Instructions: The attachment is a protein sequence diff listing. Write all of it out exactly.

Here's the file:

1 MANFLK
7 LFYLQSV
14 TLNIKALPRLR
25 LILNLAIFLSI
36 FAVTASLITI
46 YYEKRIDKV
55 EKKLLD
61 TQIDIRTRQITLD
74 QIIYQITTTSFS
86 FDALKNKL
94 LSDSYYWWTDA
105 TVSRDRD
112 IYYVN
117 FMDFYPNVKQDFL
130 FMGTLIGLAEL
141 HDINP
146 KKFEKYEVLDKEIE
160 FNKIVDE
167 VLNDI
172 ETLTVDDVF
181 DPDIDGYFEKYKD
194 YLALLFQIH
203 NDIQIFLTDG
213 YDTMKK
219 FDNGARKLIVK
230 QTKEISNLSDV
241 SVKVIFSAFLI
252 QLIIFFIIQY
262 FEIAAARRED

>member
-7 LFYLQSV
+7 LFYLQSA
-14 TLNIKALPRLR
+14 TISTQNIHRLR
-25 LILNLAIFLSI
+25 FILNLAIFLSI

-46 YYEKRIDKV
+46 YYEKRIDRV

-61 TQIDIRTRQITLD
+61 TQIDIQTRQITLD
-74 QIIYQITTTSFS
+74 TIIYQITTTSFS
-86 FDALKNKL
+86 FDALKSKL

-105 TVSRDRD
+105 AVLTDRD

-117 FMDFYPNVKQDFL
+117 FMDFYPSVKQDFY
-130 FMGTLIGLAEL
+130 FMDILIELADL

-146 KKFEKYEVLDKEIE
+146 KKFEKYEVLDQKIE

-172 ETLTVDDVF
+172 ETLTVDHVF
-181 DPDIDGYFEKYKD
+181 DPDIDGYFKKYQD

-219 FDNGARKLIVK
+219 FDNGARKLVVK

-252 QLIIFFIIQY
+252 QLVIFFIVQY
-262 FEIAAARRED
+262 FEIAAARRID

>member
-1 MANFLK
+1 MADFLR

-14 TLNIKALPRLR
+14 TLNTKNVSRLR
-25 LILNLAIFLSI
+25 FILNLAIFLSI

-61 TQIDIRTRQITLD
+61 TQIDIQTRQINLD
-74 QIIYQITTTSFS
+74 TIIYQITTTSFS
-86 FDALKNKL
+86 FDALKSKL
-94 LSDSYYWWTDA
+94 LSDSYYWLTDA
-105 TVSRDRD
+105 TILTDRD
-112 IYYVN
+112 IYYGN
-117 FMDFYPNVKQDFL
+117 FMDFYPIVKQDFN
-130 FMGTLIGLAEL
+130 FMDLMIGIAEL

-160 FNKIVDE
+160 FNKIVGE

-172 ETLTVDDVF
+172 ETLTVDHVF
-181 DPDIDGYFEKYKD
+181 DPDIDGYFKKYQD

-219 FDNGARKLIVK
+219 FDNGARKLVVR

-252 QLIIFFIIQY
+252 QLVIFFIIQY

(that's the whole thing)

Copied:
1 MANFLK
7 LFYLQSV
14 TLNIKALPRLR
25 LILNLAIFLSI
36 FAVTASLITI
46 YYEKRIDKV
55 EKKLLD
61 TQIDIRTRQITLD
74 QIIYQITTTSFS
86 FDALKNKL
94 LSDSYYWWTDA
105 TVSRDRD
112 IYYVN
117 FMDFYPNVKQDFL
130 FMGTLIGLAEL
141 HDINP
146 KKFEKYEVLDKEIE
160 FNKIVDE
167 VLNDI
172 ETLTVDDVF
181 DPDIDGYFEKYKD
194 YLALLFQIH
203 NDIQIFLTDG
213 YDTMKK
219 FDNGARKLIVK
230 QTKEISNLSDV
241 SVKVIFSAFLI
252 QLIIFFIIQY
262 FEIAAARRED

>member
-7 LFYLQSV
+7 LFYLQSA
-14 TLNIKALPRLR
+14 TISTQNIHRLR
-25 LILNLAIFLSI
+25 FILNLAIFLSI

-46 YYEKRIDKV
+46 YYEKRIDRV

-61 TQIDIRTRQITLD
+61 TQIDIQTRQITLD
-74 QIIYQITTTSFS
+74 TIIYQITTTSFS
-86 FDALKNKL
+86 FDALKSKL

-105 TVSRDRD
+105 AVLTDRD

-117 FMDFYPNVKQDFL
+117 FMDFYPSVKQDFY
-130 FMGTLIGLAEL
+130 FMDILIELADL

-146 KKFEKYEVLDKEIE
+146 KKFEKYEVLDQKIE

-172 ETLTVDDVF
+172 ETLTVDHVF
-181 DPDIDGYFEKYKD
+181 DPDIDGYFKKYQD

-219 FDNGARKLIVK
+219 FDNGARKLVVK

-252 QLIIFFIIQY
+252 QLVIFFIVQY
-262 FEIAAARRED
+262 FEIAAARRID

>member
-1 MANFLK
+1 MADFLR

-14 TLNIKALPRLR
+14 TLNTKNVSRLR
-25 LILNLAIFLSI
+25 FILNLAIFLSI

-61 TQIDIRTRQITLD
+61 TQIDIQTRQINLD
-74 QIIYQITTTSFS
+74 TIIYQITTTSFS
-86 FDALKNKL
+86 FDALKSKL
-94 LSDSYYWWTDA
+94 LSDSYYWLTDA
-105 TVSRDRD
+105 TILTDRD
-112 IYYVN
+112 IYYGN
-117 FMDFYPNVKQDFL
+117 FMDFYPIVKQDFN
-130 FMGTLIGLAEL
+130 FMDLMIGIAEL

-160 FNKIVDE
+160 FNKIVGE

-172 ETLTVDDVF
+172 ETLTVDHVF
-181 DPDIDGYFEKYKD
+181 DPDIDGYFKKYQD

-219 FDNGARKLIVK
+219 FDNGARKLVVR

-252 QLIIFFIIQY
+252 QLVIFFIIQY